Hiring the right talent has always been a challenge especially in the last few years since the labor market has been very good in the US economy. Research shows that about 70% of mid to large sized companies rely on pre-employment assessment tools for external hiring. This is not just limited to college recruits; in fact, the research shows that use of these tests has been growing for all kinds of roles irrespective of seniority. Employers use these tests to make sure that only the candidates with the right personality traits and skills get hired.
There are several reasons as to why these tests are growing in popularity. Top on the list is to screen the candidates. Granted that machine learning driven resume screeners have also grown in popularity in recent years, but candidates have figured out ways to game the system by stuffing the resumes with he right keywords and efficacy of these automated screeners has been going down. Pre-employment tests are the best tools to screen the candidates from the ocean of resumes recruiters receive. Resume is a sales tool for the candidate but its extremely hard to assess the real capability from a resume and even from an interview.
Second reason is to see if the candidate is a good fit. Today’s jobs demand a good combination of right attitude and aptitude. How do you know if the candidate will be successful in his/her job? Resume and interviews cannot touch upon all the skills and traits that hiring managers are looking for in their candidates. According to statistics gathered by DOL the cost of a bad hire can be up to 30 percent of the employee’s first year salary, which is an average of $25K per poor hire. Almost 75% of the employers say that they have made a wrong hiring decision in the last 1 year. If you put these numbers together, US companies lose a staggering amount every year just because they made a wrong hiring decision. A pre-employment test is the only scalable solution that may help solve that problem.
Third reason is that pre-employment tests are simply better at assessing both the hard and the soft skills of the candidates. There are several different types of assessment tests, but broadly speaking they can be categorized into three buckets: aptitude tests, personality tests and skill tests. Depending on the job specifications, you can decide which tests to go for. Aptitude tests are used to measure competence, which usually consists of questions designed to test the analytical thinking and problem-solving abilities. Aptitude tests help you understand both the learnability quotient and intelligence quotient (LQ and IQ) of the candidates. Personality tests on the other hand focus on emotional intelligence (EQ) of the candidates. Simulations and case studies-based personality tests have also been gaining popularity in recent years. Skills tests are simply to check candidates’ knowledge of the specific domain in which they have experience. For example, for a software development job, you would like to check the competence level of candidates in the specific programming language you use to develop your software. For an accounting job, you would assess their knowledge of applied accounting principles.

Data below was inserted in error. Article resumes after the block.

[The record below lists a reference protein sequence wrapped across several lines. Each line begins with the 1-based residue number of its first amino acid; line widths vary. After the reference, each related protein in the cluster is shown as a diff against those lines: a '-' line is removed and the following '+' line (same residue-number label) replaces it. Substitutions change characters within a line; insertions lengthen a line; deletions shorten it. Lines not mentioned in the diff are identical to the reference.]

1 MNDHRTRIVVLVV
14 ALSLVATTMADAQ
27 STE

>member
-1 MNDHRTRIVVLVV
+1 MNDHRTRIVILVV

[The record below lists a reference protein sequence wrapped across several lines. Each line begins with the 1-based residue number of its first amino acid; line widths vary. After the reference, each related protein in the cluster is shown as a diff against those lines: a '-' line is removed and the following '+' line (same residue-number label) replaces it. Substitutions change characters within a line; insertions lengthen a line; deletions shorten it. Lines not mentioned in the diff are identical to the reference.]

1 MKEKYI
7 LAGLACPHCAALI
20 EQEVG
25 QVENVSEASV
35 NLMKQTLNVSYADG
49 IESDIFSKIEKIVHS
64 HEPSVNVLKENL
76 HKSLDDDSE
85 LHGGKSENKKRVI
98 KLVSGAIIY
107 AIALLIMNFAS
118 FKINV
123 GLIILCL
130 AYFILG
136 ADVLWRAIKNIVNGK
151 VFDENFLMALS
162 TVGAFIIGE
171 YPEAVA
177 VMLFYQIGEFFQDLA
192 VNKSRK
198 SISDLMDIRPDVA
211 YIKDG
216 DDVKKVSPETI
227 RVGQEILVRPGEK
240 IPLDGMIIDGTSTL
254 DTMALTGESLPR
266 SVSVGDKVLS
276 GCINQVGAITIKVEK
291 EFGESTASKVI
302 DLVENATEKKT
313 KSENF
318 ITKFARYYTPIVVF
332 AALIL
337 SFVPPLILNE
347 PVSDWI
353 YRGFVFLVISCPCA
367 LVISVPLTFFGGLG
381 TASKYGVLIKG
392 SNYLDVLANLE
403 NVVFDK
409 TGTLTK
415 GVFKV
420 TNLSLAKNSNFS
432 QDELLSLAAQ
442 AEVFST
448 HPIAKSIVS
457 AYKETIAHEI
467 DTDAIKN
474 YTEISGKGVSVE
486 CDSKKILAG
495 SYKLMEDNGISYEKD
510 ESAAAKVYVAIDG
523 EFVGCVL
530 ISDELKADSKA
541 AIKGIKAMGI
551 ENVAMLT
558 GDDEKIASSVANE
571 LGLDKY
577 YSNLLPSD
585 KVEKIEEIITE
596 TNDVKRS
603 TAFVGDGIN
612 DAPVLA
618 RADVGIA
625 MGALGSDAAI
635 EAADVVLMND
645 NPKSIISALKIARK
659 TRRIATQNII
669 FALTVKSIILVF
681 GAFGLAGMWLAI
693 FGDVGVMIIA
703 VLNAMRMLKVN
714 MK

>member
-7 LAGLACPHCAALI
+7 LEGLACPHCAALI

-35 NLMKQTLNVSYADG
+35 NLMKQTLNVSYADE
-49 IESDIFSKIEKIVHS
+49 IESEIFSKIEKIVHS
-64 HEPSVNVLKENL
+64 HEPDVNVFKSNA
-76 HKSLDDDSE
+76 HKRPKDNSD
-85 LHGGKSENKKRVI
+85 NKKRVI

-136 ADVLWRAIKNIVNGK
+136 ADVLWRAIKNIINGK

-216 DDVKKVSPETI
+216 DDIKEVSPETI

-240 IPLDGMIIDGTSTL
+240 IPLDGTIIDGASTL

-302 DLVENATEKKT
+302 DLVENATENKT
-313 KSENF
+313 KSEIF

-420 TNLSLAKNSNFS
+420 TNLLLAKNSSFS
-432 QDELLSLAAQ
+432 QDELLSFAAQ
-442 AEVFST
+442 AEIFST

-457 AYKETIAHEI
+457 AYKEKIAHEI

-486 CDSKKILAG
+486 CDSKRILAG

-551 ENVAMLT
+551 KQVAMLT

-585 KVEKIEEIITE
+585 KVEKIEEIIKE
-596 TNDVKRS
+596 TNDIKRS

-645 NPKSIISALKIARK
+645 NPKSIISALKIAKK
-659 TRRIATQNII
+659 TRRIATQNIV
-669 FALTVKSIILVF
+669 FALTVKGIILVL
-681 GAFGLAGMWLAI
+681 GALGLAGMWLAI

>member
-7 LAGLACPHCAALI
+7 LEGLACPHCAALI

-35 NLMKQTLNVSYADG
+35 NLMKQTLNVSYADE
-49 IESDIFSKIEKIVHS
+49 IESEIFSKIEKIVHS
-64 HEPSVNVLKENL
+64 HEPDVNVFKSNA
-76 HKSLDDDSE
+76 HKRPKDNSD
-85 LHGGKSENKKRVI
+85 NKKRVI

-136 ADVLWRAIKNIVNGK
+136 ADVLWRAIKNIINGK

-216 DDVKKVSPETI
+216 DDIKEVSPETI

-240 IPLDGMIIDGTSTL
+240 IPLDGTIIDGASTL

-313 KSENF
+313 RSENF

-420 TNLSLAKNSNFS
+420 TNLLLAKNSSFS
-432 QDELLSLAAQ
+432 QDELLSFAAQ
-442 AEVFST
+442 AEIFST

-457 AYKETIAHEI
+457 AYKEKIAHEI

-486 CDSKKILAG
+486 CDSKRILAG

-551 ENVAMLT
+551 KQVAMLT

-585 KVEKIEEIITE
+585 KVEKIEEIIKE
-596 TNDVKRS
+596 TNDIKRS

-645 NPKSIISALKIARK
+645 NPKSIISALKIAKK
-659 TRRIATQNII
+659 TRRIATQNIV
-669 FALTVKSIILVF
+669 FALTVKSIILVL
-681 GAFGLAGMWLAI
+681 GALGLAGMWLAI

Its important to note here that pre-employment tests must be designed very carefully. Its advisable not to go for generic tests available online through various providers. You must look at the job description, your company’s competency model (if you have one which outlines the typical personality traits your company values) and your expectations from the role to make the final decision about the tests. Another important point is to make sure that you look for tests which cover most of the competencies required for a given job. For example, it has been seen that companies hiring data scientists focus only on algorithmic and programming knowledge when it comes to choosing the assessment tests and ignore the other important traits such as business acumen and data analysis skills (online assessment tools such as DataScholar.io solves that problem).
Similarly, it’s a well-established fact that personality assessments alone are not very effective in selecting the best candidate for the job. Personality tests work the best when they are combined with other measures, such as analytical skills tests or EQ tests. It’s also a well-known fact that candidates tend to game the personality tests by providing answers which the employers want to hear. A well-designed personality test will however circumvent that problem by asking the same question several different ways and trick the test taker if he is trying to game the test.
Pre-employment emotional intelligence (EQ) tests help employers test the candidates for better people skills. These are especially good for senior level positions which require a lot of consensus building through relationships. Some EQ tests measure a range of traits that relate to the emotional intelligence of the candidate. The best thing about these tests is that they also rank the candidate based on their “Fit for Job” score.
In conclusion, looking at the trend in various industries, it makes a lot of sense for employers to include pre-employment tests as the basic criterion to be considered for the job. On the downside, it puts a lot of pressure on the candidates. If every employer starts testing, they will be spending a lot time taking those tests and some talented candidates might be averse to taking these tests. Nevertheless, these tests are the best tools for talent acquisition and must be adopted without fail by all organizations.